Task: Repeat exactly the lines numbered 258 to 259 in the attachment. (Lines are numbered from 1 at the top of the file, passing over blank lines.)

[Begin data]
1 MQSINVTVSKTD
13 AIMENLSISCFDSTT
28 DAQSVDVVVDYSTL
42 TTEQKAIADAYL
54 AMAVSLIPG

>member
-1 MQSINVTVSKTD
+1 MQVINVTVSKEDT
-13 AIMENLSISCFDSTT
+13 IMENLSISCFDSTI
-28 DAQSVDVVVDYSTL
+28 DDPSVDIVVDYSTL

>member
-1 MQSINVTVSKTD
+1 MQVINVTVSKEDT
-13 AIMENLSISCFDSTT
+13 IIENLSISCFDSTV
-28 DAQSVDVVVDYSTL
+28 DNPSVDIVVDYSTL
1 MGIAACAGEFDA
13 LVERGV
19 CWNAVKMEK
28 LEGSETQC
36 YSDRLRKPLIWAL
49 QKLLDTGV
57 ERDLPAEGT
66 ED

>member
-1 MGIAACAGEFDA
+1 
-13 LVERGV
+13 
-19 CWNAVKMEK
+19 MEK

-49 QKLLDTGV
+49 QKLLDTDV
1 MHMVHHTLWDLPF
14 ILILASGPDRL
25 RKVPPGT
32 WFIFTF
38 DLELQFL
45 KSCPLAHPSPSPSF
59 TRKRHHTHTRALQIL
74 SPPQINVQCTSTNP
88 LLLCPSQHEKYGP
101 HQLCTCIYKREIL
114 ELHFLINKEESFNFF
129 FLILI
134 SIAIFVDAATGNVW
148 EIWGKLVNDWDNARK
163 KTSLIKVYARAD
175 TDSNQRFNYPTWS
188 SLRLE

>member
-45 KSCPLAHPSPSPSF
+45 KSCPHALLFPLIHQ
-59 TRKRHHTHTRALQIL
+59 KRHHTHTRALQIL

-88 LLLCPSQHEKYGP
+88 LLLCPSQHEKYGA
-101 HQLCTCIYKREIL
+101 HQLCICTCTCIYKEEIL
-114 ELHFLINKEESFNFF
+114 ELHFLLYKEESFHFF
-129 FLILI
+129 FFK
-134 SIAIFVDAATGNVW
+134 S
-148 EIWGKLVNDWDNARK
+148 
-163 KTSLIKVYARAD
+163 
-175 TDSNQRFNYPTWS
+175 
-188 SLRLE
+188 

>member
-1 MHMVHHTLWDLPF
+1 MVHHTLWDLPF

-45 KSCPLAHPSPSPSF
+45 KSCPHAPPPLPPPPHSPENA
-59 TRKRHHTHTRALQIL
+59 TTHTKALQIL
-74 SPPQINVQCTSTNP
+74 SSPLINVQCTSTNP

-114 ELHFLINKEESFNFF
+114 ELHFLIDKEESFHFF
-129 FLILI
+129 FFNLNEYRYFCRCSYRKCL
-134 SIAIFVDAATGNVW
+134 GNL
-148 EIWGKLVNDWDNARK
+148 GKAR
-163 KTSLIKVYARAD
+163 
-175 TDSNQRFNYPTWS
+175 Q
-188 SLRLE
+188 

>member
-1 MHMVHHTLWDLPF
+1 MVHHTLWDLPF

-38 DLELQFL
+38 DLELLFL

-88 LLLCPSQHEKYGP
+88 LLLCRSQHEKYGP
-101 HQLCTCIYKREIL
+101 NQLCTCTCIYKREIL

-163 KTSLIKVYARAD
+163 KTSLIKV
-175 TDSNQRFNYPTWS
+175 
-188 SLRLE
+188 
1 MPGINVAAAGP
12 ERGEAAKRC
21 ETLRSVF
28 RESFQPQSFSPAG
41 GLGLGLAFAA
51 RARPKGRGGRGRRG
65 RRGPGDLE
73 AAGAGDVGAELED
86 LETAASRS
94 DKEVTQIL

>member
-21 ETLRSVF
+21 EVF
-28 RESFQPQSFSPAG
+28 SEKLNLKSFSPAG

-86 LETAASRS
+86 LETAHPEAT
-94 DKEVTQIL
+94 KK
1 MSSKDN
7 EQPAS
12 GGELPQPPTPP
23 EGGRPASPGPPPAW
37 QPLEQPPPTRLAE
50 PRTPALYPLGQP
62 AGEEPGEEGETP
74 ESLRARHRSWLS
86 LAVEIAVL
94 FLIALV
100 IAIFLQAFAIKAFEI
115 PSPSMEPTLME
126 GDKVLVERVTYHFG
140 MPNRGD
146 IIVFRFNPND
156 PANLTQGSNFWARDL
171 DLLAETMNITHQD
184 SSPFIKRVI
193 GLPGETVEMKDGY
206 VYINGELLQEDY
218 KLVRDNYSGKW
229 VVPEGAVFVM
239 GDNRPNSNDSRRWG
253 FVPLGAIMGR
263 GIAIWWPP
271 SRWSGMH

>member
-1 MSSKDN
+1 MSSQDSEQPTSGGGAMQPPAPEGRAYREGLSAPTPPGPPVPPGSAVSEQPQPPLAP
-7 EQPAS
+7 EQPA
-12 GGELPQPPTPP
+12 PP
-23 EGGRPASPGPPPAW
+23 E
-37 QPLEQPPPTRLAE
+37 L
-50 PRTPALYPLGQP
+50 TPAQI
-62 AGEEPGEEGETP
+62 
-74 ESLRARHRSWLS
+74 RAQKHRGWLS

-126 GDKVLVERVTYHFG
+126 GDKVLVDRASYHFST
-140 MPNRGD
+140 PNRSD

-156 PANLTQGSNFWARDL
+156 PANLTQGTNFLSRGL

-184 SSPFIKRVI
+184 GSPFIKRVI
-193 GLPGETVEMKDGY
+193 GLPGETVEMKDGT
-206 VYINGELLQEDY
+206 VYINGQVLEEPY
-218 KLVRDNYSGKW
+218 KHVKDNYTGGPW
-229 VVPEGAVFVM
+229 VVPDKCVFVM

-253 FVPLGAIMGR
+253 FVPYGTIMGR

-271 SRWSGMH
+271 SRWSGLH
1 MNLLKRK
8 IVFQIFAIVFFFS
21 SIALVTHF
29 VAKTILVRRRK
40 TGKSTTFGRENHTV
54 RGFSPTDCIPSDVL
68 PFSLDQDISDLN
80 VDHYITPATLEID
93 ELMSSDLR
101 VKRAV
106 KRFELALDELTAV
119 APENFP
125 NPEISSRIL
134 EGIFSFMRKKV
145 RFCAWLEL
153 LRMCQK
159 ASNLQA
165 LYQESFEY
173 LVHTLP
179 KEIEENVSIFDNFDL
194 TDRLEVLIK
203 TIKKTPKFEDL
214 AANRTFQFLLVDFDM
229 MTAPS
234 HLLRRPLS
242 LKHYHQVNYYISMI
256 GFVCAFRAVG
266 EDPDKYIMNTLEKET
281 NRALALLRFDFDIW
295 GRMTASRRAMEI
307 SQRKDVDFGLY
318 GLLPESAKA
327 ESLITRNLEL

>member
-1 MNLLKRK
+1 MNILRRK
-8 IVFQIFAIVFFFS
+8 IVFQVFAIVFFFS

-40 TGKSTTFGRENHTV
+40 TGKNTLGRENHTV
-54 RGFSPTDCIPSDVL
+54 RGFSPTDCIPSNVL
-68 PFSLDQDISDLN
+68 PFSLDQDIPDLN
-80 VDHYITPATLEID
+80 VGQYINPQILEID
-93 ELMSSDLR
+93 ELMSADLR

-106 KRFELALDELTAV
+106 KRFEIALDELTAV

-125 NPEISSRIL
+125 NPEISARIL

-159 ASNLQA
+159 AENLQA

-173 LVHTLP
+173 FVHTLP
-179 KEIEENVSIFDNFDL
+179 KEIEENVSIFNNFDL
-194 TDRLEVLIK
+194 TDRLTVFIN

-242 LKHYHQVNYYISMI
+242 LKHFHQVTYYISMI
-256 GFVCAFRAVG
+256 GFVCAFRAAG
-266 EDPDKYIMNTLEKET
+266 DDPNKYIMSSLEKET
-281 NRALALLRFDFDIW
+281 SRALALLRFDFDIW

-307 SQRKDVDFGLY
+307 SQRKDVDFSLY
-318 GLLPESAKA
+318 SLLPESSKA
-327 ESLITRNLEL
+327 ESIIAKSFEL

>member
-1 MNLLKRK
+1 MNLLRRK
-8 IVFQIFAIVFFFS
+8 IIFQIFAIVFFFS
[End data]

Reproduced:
+242 LKHFHQVTYYISMI
-256 GFVCAFRAVG